Audi’s Assault

October 2, 2010

Audi’s Assault

October 2, 2010

Rinaldo Capello, Allan McNish and Tom Kristensen anchor the lead No. 7 Audi. Photo credit: Rick Dole for Michelin North America

The last American Le Mans Series round of 2010 marks a first for Audi – their first ALMS start of the season. An abnormal year for the German manufacturer saw them only compete in Europe, but with a twist – a completely updated version of their R15 prototype. The new R15 Plus TDI didn’t have the outright pace of the Peugeots at this year’s 24 Hours of Le Mans, but it did have the reliability needed to win, and a 1-2-3 finish was the end result.

Audi has two cars with a shot to win at Petit Le Mans, and they couldn’t be more diametrically opposed.

In the No. 7 are the Audi strongholds, the veterans, and the fan favorites. Allan McNish, Rinaldo “Dindo” Capello and Tom Kristensen are among some of the best sports car drivers worldwide, Kristensen of course earning his star as the only eight-time winner at Le Mans.

Yet “TK,” the dynamic Danish driver, is making his first start at Petit Le Mans since 2002.

“I love racing in the States,” he said. “Having more than 100 thousand spectators is crazy. To win takes pushing and staying aggressive without touching other cars – easier said than done.”

Regardless of his absence, Kristensen in an Audi is akin to hopping back on a bicycle. He is one of the tutors of the three pupils that make up the team’s second car.

Audi's young guns make up the No. 9 R15 Plus TDI. Photo credit: Rick Dole for Michelin North America

Audi’s “young gun” lineup is the trio of Marcel Fassler, Andre Lotterer and Benoit Treluyer in the No. 9 R15 Plus TDI. While Fassler has a handful of ALMS starts, this is the first ever for Lotterer and Treluyer. That said, the two have a lot of experience racing together in Japan and Europe, and come to the team as great friends.

Treluyer is an interesting case. The Frenchman is the only one of the 12 combined drivers of Audi and Peugeot who has raced both cars. He made a start in a customer Peugeot 908 HDi FAP for Henri Pescarolo at the 2009 24 Hours of Le Mans and became remembered for all the wrong reasons. He suffered a savage accident nearing 4 a.m., completely writing off the car.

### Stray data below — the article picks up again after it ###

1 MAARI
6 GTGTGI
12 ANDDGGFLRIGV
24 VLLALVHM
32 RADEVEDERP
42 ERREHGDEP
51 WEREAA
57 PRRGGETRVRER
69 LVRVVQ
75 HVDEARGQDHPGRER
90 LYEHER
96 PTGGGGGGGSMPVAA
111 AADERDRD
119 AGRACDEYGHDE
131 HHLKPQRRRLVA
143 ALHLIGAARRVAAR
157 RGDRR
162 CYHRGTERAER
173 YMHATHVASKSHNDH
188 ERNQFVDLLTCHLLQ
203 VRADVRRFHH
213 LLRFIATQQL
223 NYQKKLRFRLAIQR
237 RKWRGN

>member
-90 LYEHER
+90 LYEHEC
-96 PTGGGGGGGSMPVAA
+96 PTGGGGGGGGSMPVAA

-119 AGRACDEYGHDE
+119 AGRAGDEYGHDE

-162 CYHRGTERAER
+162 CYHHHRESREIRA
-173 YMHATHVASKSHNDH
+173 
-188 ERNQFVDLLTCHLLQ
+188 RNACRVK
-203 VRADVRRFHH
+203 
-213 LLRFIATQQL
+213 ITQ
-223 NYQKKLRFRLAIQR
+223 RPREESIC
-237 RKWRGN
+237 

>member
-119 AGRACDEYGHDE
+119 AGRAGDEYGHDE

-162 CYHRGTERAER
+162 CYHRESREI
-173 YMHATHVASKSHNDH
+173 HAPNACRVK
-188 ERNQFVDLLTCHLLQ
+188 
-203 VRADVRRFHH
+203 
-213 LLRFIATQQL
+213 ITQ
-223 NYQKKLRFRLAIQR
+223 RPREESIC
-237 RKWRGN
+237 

“The Peugeot, I didn’t know that car so much, but knowing that I could prepare better here with Audi,” he said.

Uninjured and undeterred by the incident, Treluyer is just happy to have this new opportunity, and seems poised to grasp it with open arms.

“It’s racing… of course you are thinking you could be close to death. But it’s my job. I really love it. You just have to forget it happened.”

Lotterer, for his part, improved his stock in the sports car racing world at that same 24 Hours in 2009. The German was called into the customer Audi team – Kolles – and raced Audi’s previous generation R10 TDI on less than a week’s notice before the green flag. When one of his co-drivers injured himself before the race started, Lotterer and Charles Zwolsman had to run the entire event themselves, but finished in the top 10 overall.

“Once I got there, now I have to learn the track, take it slow and steady and of course there is some rain,” he said. “It’s a lot at once. It was tiring but flat out the whole race. But the perfect chance to learn a lot, and to help promote myself into the big team.”

Promote himself he has, and combined with his friend and other young gun, the No. 9 Audi is the sleeper of the four major contenders for victory.

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